"All I ever wanted to do was write. Not be written about," says journalist Lauren Wolfe—but she has been written about extensively since a Jan. 19 tweet in which she said she had "chills" seeing President Biden's plane land at Joint Base Andrews the day before his inauguration. The Guardian reports that after conservative news outlets claimed the tweet was evidence of media bias, Wolfe was let go by the New York Times, where she had been working as an editor. Friends say she received death threats and was "stalked" by a photographer. "Hard to fathom all the talk of 'cancel culture' on my timeline while I’m left without an income during a pandemic," she tweeted Saturday. "I’m not an ideology, I’m a hard-working person who can no longer pay her bills."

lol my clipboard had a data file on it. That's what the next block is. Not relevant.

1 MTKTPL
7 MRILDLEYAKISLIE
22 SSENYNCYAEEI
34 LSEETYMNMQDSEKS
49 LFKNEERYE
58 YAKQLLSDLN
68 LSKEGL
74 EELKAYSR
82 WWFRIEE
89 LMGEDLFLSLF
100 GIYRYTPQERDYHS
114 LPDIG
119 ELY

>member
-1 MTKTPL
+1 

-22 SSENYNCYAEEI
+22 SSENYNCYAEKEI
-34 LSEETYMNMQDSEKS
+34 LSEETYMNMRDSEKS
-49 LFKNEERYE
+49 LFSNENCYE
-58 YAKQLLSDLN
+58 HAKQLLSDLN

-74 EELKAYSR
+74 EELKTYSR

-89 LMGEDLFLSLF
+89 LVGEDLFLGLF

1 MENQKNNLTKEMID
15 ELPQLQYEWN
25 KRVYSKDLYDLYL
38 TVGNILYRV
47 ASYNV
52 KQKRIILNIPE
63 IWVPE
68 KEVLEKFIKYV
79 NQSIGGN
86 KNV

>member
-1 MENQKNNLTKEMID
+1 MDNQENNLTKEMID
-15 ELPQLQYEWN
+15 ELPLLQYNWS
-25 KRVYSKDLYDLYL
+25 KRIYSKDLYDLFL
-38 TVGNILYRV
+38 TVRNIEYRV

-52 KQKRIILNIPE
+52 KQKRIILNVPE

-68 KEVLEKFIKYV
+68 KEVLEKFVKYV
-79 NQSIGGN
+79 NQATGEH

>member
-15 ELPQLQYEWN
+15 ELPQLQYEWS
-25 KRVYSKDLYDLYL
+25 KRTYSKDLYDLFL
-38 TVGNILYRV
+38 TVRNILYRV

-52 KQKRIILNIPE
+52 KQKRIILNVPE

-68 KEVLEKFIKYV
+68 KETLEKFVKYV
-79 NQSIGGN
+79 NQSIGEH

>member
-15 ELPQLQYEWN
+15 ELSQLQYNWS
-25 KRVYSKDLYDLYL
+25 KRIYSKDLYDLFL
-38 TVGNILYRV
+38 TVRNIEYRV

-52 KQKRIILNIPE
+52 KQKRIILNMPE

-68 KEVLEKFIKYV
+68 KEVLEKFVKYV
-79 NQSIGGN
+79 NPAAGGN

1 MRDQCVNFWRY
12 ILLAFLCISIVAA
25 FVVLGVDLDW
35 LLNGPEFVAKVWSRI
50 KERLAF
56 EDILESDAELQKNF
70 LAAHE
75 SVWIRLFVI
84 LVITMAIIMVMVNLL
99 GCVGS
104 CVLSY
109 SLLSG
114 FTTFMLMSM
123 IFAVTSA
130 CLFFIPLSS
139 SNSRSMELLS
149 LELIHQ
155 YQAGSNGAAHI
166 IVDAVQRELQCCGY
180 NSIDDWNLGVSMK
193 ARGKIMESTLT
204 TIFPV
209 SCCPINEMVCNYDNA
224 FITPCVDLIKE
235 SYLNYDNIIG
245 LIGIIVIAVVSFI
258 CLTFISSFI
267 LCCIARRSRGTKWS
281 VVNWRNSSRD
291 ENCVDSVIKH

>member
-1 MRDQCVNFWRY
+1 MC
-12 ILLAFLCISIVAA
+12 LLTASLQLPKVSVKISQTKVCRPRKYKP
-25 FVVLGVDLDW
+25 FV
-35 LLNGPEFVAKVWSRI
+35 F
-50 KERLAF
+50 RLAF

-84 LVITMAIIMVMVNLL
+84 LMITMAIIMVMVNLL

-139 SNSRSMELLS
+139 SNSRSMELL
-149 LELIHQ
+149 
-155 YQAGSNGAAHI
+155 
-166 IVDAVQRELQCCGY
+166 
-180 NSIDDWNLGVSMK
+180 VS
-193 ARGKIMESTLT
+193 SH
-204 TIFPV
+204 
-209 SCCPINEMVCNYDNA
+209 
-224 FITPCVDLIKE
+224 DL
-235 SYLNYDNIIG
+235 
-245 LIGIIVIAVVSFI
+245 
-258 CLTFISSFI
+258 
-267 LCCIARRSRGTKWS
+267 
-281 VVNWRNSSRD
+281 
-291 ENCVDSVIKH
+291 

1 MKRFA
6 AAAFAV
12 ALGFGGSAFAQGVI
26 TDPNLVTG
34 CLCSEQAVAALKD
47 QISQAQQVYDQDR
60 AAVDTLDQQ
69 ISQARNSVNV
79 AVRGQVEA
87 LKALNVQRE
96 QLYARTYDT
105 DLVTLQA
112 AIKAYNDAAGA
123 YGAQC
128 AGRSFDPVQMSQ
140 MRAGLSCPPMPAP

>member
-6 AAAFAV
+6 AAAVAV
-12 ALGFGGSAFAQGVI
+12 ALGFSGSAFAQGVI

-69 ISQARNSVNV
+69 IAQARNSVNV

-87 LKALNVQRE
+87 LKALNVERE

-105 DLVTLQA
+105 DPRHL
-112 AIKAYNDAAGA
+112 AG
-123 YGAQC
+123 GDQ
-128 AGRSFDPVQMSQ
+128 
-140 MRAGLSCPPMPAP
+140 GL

Numerous media figures have rallied to Wolfe's defense, accusing the paper of caving to a rightwing harassment campaign; the Times workers' union says it is investigating. The Times, which bans employees from doing anything that damages its "reputation for strict neutrality in reporting," says Wolfe was employed on a freelance basis, the Washington Post reports. "There's a lot of inaccurate information circulating on Twitter," spokeswoman Danielle Rhoades Ha said in a statement. "For privacy reasons we don’t get into the details of personnel matters, but we can say that we didn't end someone’s employment over a single tweet. Out of respect for the individuals involved, we don't plan to comment further." (Read more journalist stories.)